Gua Sha is used in various body parts, although the primary locations for application are the posterior thorax, shoulders, chest, temples, and forehead [6]. In this process, marks by the tool remain on the skin, which can be vertically marked along the spine or parallel marks along the ribs which will disappear over time [7,8]. These marks can sometimes be mistaken for physical damage, such as abuse and violence, and may be confused with damage caused by crushing objects. Moreover, the coroner and forensic officers at the scene were initially confounded by petechiae in the conjunctiva, which was suspected to be crush asphyxia. As a forensic agent lacking background information, this was an unusual case that required revisiting and further consideration.
Although Gua Sha is a popular folk remedy in some Asian countries [9], there are few reports of Gua Sha in Korean literature. Therefore, various patterns caused by Gua Sha tools should be classified in the future. In addition, it is necessary to summarize the signs caused by folk remedies in other countries because of the increasing number of migrants from various countries.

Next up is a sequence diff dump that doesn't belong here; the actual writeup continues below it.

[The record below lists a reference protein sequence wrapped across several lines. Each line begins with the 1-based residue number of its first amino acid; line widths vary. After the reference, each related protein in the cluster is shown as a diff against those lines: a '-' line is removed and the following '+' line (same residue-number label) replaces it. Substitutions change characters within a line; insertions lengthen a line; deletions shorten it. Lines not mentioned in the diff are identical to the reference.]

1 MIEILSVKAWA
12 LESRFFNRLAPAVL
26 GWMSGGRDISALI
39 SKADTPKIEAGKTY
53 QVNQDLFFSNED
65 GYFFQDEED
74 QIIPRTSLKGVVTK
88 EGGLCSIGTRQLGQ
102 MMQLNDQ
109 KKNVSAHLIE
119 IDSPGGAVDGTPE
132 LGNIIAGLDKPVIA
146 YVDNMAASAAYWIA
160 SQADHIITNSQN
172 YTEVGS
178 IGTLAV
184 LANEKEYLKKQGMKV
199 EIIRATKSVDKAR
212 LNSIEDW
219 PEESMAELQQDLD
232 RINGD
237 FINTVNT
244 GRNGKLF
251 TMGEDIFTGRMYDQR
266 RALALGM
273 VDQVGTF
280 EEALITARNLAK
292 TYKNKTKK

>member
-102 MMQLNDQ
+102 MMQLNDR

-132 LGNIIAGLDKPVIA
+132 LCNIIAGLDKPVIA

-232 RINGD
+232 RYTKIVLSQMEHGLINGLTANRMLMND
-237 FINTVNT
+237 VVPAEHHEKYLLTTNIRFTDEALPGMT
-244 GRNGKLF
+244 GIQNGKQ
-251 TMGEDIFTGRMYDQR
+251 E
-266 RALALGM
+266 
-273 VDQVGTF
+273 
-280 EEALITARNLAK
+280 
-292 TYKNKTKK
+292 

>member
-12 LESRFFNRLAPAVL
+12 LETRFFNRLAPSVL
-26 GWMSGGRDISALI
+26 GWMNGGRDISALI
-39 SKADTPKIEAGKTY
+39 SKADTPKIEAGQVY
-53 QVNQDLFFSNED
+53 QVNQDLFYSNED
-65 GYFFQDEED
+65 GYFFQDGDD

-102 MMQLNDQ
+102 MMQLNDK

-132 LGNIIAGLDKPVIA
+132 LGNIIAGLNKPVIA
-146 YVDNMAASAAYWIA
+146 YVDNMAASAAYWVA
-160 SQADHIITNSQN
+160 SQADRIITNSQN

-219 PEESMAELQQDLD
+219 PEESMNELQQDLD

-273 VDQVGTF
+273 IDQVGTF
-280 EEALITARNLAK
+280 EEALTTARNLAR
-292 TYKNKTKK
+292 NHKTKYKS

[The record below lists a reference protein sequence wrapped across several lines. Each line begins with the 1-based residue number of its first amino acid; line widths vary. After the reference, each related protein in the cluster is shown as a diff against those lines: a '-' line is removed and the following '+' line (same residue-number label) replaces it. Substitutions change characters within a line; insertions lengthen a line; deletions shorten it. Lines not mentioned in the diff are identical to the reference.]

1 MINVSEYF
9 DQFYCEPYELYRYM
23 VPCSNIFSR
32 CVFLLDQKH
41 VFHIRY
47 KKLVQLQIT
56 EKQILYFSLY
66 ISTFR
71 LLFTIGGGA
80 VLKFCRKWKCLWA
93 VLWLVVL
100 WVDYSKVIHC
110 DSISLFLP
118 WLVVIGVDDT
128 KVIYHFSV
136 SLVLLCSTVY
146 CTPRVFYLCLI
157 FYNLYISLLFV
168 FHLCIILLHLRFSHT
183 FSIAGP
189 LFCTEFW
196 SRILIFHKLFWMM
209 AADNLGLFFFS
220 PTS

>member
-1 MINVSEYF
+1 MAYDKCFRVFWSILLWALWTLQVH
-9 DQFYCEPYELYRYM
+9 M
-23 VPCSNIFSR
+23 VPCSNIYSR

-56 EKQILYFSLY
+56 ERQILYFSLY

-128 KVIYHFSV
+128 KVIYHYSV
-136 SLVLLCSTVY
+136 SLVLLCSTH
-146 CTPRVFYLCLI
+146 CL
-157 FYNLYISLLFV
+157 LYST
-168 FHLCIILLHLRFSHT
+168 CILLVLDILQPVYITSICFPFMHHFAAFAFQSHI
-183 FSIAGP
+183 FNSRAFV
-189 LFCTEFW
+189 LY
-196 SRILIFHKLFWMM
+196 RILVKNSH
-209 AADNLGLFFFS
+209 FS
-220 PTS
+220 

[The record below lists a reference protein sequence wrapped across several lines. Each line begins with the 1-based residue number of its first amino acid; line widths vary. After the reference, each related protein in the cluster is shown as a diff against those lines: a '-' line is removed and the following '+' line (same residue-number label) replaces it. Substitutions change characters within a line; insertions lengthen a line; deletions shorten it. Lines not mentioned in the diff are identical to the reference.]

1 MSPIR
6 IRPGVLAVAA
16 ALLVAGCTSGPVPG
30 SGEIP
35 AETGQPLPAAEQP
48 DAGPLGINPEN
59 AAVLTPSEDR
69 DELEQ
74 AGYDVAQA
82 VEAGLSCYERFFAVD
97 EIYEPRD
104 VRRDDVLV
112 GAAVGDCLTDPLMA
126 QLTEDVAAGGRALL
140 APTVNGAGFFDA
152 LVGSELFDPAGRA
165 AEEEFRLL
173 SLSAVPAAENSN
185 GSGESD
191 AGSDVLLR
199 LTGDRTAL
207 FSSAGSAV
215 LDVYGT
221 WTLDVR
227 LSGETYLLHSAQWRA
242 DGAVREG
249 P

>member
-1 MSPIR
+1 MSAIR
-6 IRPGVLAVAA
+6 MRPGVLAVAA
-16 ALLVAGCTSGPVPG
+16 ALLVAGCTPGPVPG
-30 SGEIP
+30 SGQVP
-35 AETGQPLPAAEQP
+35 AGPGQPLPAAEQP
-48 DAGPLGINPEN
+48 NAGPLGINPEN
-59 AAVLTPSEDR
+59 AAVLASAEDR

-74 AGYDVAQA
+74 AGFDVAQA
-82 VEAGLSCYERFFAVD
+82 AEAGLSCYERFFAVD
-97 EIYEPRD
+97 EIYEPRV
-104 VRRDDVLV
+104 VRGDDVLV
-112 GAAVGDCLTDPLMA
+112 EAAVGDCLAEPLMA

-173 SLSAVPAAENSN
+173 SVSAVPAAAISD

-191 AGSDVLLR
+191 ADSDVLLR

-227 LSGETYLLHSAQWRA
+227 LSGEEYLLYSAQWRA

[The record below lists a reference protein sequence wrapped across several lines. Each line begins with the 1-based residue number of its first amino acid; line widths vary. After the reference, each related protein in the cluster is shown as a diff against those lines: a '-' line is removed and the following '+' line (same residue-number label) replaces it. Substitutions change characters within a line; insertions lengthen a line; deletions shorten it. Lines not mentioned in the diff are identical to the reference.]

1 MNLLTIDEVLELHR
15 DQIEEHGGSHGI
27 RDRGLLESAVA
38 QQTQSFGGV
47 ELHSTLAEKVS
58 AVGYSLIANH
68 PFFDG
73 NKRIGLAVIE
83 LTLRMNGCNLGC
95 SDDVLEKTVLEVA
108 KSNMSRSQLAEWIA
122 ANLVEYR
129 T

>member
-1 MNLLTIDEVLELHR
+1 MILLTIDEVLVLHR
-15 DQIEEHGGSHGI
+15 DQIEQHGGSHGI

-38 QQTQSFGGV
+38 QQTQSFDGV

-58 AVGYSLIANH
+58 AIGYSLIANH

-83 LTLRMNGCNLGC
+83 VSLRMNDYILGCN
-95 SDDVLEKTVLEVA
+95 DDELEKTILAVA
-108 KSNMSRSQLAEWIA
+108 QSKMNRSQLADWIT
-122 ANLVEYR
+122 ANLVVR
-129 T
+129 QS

For forensic officers who need to comprehensively investigate the body and the deceased's surroundings for legal judgment of death, it is vital to determine the cause and form of damage present on the body. In similar cases, if in-line bleeding is visible from both shoulders, and the chest of the deceased was determined to have physical damage, it could cause confusion in the investigation process and waste time and human resources. Forensic practice on the performance of death inspection at a crime scene is heavily affected by experiences. Therefore, this case will greatly benefit the decision-making process of forensic officers performing death inspections, which can occur with the increase of multicultural families.


Conflicts of Interest

Jinhyuk Choi, a contributing editor of the Korean Journal of Legal Medicine, was not involved in the editorial evaluation or decision to publish this article. All remaining authors have declared no conflicts of interest.


1. Park JH, Shim JW, Cho WY, et al. Literature review of tool-based manipulation for musculoskeletal diseases-with focus on Guasha and IASTM. J Korean Med Rehabil 2016;26:57-65.
2. Nielsen A, Knoblauch NT, Dobos GJ, et al. The effect of Gua Sha treatment on the microcirculation of surface tissue: a pilot study in healthy subjects. Explore (NY) 2007;3:456-66.